Forward Thinking

Agudath Israel Is Wrong About Yeshivat Chovevei Torah

By Jordan Soffer

  • Print
  • Share Share

Courtesy of Agudath Israel

As I concluded a yearlong course that I have been teaching at a local day school, a student approached me with a concerned look on his face.

“What if I don’t know what my Jewish identity is?” I pushed him to say more. “Well, my parents had the Holocaust, but — I don’t know. I just don’t know what my Jewish identity is.”

Forced to think on my feet, I told him that this is part of the journey. Uncertainly is a prerequisite for growth; through this struggle a clear, focused Jewish identity will emerge. He thanked me and we parted ways.

In the hours since, his question has been replaying in my head. I heard its echo as I listened to the words of Rabbi Yaakov Perlow, the rabbinical head of Agudath Israel. Rabbi Perlow bemoaned a Judaism void of meaning; divorced from its core values. He lamented a disintegrating Yiddishkeit. A new generation, he grieved, was coming — one that does not know its roots. We need, Rabbi Perlow claimed, “a Judaism that has a future.”

These words ring true. We must present a Judaism that sings in the hearts of our Jewish brethren. We need, as I told my beloved student, a Torah that embraces all and that speaks to the masses. We need a loving Torah to overflow in this world.

Rabbi Perlow, however, found a false target for his trepidations. He described “a new danger [that] has appeared on the horizon. [One that] seeks to subvert the sacred meaning of Yiddishkeit.” Indeed, he warned, it is “a sakana (danger) to klal yisroel (the Jewish community).”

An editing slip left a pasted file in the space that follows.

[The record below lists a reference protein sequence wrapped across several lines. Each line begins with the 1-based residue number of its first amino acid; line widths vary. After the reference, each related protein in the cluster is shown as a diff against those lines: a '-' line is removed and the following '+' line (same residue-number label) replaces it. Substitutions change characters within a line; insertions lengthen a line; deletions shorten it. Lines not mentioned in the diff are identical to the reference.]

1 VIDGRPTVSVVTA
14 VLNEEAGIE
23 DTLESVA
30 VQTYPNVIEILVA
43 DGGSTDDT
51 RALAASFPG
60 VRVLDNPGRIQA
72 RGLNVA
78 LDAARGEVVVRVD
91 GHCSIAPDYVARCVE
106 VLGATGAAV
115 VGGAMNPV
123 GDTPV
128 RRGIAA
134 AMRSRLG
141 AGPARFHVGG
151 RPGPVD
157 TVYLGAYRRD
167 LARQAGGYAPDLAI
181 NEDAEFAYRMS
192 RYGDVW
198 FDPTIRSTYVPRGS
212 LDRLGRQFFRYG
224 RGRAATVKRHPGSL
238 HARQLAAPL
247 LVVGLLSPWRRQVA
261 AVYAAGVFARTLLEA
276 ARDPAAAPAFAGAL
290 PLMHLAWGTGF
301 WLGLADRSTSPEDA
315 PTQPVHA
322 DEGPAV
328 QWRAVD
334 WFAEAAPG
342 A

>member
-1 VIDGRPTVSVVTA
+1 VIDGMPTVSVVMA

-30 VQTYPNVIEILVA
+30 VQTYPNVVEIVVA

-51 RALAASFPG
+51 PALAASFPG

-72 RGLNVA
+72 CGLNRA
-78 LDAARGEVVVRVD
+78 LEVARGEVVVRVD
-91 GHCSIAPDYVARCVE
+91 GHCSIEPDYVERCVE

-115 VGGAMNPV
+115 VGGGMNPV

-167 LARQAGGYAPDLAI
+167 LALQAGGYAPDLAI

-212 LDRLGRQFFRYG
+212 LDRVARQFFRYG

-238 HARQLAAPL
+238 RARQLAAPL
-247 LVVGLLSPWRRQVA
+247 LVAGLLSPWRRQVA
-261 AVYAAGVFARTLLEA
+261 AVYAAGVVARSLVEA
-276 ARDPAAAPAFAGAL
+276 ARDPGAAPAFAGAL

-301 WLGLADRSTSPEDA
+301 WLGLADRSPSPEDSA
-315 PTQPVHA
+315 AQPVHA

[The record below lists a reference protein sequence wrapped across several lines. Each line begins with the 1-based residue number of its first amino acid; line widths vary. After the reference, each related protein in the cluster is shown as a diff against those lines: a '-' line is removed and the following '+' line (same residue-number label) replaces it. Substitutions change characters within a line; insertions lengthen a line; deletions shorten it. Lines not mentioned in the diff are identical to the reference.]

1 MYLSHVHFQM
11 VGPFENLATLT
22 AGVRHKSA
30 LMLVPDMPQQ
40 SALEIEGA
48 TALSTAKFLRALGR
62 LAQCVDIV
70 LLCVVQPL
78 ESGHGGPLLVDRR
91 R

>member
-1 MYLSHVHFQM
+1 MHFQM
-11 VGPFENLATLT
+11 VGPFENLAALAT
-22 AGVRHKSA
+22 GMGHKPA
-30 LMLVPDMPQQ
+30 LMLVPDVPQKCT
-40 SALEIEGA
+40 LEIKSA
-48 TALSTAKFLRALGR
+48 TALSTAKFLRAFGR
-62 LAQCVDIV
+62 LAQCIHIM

He was talking about my yeshiva, Yeshivat Chovevei Torah Rabbinical School.

And, though his initial concerns spoke to me, by the end of his speech, I had no idea what he was talking about.

Though I can appreciate how an approach of greater openness to the contemporary world is deeply threatening for his Hasidic community, precisely this approach is reaching out to all of the Jewish community. It is providing a cogent response to the challenges that Rabbi Perlow raised. These are the ideals for which YCT stands.

Closing ourselves off and building higher walls will only serve to further alienate scores of Jews. If we want to productively engage with the challenges that Rabbi Perlow raises, we must first put such petty attacks and heresy-hunting behind us, and work cooperatively to celebrate a flourishing Judaism. Working together with our brothers and sisters in Conservative and Reform congregations, we can realize this dream.

The future of Yiddishkeit is not rooted in infighting and condemnation. The future of Yiddishkeit is rooted in living a life of meaning and commitment. Judaism in America will continue to grow and prosper only once we can transcend our disagreements and glorify our common goals. To be certain, there is great value in the persistent, passionate debating of our core values. But this must blossom out of a root of mutual respect and camaraderie.

Judaism is not only relevant; it is immensely compelling. It presents a way of life rooted in a consistent commitment towards growth. This is the Judaism that I will continue to teach, and I hope and pray Rabbi Perlow will join me.


Permalink | | Share | Email | Print | Filed under: heresy, Rabbi Yaakov Perlow, Open Orthodoxy, Agudath Israel

The Jewish Daily Forward welcomes reader comments in order to promote thoughtful discussion on issues of importance to the Jewish community. In the interest of maintaining a civil forum, The Jewish Daily Forwardrequires that all commenters be appropriately respectful toward our writers, other commenters and the subjects of the articles. Vigorous debate and reasoned critique are welcome; name-calling and personal invective are not. While we generally do not seek to edit or actively moderate comments, our spam filter prevents most links and certain key words from being posted and The Jewish Daily Forward reserves the right to remove comments for any reason.